LAVENDER extracts individual variability in the response to seasonal influenza vaccination
Also appears in collection : From Molecules and Cells to Human Health : Ideas and concepts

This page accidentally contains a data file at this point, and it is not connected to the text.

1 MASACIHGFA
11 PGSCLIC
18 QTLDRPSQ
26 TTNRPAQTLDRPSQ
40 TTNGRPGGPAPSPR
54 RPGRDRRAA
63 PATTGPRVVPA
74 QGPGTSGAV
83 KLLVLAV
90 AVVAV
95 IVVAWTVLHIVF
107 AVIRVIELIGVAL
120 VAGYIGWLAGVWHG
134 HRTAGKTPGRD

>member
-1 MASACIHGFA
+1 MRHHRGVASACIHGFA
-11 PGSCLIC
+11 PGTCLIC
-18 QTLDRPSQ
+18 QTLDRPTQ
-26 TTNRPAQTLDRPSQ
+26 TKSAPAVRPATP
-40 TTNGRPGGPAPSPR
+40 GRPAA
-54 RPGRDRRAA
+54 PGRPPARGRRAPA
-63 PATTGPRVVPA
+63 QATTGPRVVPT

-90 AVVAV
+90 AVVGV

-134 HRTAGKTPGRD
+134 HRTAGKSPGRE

The human immune system is known to be highly variable among individuals, but it is not well understood how the variability changes over time, especially when faced with external perturbations. Here we analyzed individual variability in the immune system in a cohort of 301 Japanese volunteers who received the same trivalent inactivated influenza vaccine in winter 2011. To extract important variability axes from single-cell measurements in a data-driven and unsupervised manner, we devised a computational method termed LAVENDER (latent axes visualization and evaluation by nonparametric density estimation and multidimensional scaling reconstruction). It measures distances between samples using k-nearest neighbor density estimation and Jensen-Shannon divergence, then reconstructs samples in a new coordinate space, whose axes can be compared with other omics measurements to find biological information. Application of LAVENDER to multidimensional flow cytometry datasets of B and T lymphocytes (taken before and 1, 7, 90 days after vaccination) uncovered an axis related to time and another axis related to individuality. We found that the values of the individuality axis were positively correlated between different days, suggesting that the axis reflects the baseline immunological characteristics of each individual. In fact, the value of the axis before vaccination was highly correlated with the neutrophil-to-lymphocyte ratio, a clinical marker of the systemic inflammatory response; this was verified by the transcriptome analysis of peripheral blood. These results demonstrate that LAVENDER is a useful tool for identifying critical heterogeneity among similar but different single-cell datasets.